Pain and perseverance are exemplified repeatedly in the 15-member class inducted into the Science Hill Sports Hall of Fame on Saturday.
Robert Hatcher won consecutive 800 meters state titles for the Hilltoppers and another in the Southern Conference Indoor Championships at Chattanooga. He helped the Mocs to two cross country titles while running 60-100 miles a week, a chore that wore an ankle down to the point of surgery.
His desire began when he was 7 or 8 years old while chasing his sister Jennifer, who was 41â„2 years older and ran for Unicoi County.
Jeff Nikocaj helped Science Hill’s 1996 soccer team to a No. 1 ranking for five straight weeks. As gut-wrenching as a 1-0 loss to Germantown Houston was in the state championship — it spoiled an undefeated season and No. 1 ranking — it seemed like child’s play when Nikocaj had to begin grieving his brother Sehat’s untimely death some 10 years later. Sehat was two years younger than Jeff, and soccer bolstered their brotherhood.
“It was constant competition for like 15 years,” Nikocaj said. “There’s nothing that compared to that, and I wouldn’t have gotten to where I did without that.”
Cotty Jones was Steve Spurrier’s center at Science Hill. He was temporarily paralyzed by polio when he was 10, and spent 6-7 weeks in the hospital. He checked out feeling physically puny but spiritually strengthened
Jones became a weight-training pioneer of sorts in high school, and even swore off soft drinks for three years after a suggestion from Coach Kermit Tipton.
“Coach Tipton is the kind of man who you just wanted to earn his respect,” said Jones, who still visits Tipton in the nursing home. “Coming from the polio background and being able to develop like that and play at a good high school level — that was probably the biggest thing for me.”
Charlie Bailey played baseball and basketball at Science Hill. He became an assistant basketball coach under mentor Elvin Little, who he succeeded as athletic director for a decade beginning in 1990. Bailey also was head baseball coach. His Hilltoppers were state runners-up in 1981 and went 28-4 the following year. Bailey doesn’t hesitate when asked which team was better.
“When you have Mark Elrod on the mound, that makes you better, and we didn’t have him in ’82,” Bailey said. “He would pitch one day and catch the next day, and throw you out at second base from his knees.”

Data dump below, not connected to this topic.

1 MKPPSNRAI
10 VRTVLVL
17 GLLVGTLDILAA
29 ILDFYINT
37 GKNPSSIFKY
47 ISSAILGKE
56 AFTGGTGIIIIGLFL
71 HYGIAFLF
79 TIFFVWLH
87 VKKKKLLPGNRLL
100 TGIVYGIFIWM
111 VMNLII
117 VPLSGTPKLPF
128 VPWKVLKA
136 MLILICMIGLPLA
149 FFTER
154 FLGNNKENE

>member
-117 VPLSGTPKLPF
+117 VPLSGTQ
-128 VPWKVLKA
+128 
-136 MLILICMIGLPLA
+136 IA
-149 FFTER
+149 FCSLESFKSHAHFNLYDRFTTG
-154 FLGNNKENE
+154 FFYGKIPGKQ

Slugger Jackie Cook’s presence in the dugout was as big as it was at the plate.
“As a sophomore, he led us in home runs, RBIs and average,” Bailey said. “It just came natural for Jackie.”
Cook was benched against Dobyns-Bennett once for missing a Sunday batting practice the day before the game.
“He took it well,” Bailey said, “carried the bats and cheered for his teammates from the bench … and I asked him, ‘Jackie, why didn’t you come to practice?’ He said, ‘I went fishing.’ I said, ‘Well, next time come to practice, and then you and I will both go fishing.’”
Many years later, Bailey was out at Broyles Field when a truck sped into the parking lot.
“There used to be a gravel parking lot out there beyond right field and there was big ole truck that came flying in there, skidded to a stop and threw gravel everywhere,” Bailey said. “In my mind I said ‘Oh gosh, this must be an irate parent or something.’ And here comes Jackie Cook, and he said, ‘Coach, I got me a boat and I can beat you fishing now.’”
They wouldn’t have gotten any competition from Spurrier.
“Steve was out at the lake one time (in his adult years),” Cotty Jones said, “and he said, ‘You know, I didn’t know Boone Lake existed until we came out to you all’s little cabin after the Kingsport game and there was the lake. And he’d been in Johnson City since the sixth grade. … His life was playing sports, shooting baskets and throwing footballs at Kiwanis Park.”
Spurrier played at Kiwanis with his older brother, Graham. Quarterback Sammy “Mammy” Simpson later played there with his older brothers, Gordon, Vernon and Sherman.
Simpson triumphed at the Stone Castle some six months after hitting rock bottom. In a tie game against Gallatin in the closing seconds of a state basketball semifinal at Stokely Athletic Center in 1973, Simpson’s inbounds pass was intercepted and taken in for a game-winning basket. The Hilltoppers would’ve been playing Skip Brown-led Dobyns-Bennett in the state championship.
“That liked to have killed me,” Simpson said.
But Simpson’s passes were finding the right hands later that year. He threw three TD passes to help Snake Evans’ Hilltoppers defeat No. 1 Tennessee High 21-15 to stop the Vikings’ 28-game wins streak.
“Mammy was probably the best natural athlete I’ve ever seen at Science Hill,” fullback Woody Underwood said. “Mammy carried us.”
Click the Sports Hall of Fame link at www.jcschools.org/shhs/Athletics%20Info.htm for information and nomination forms.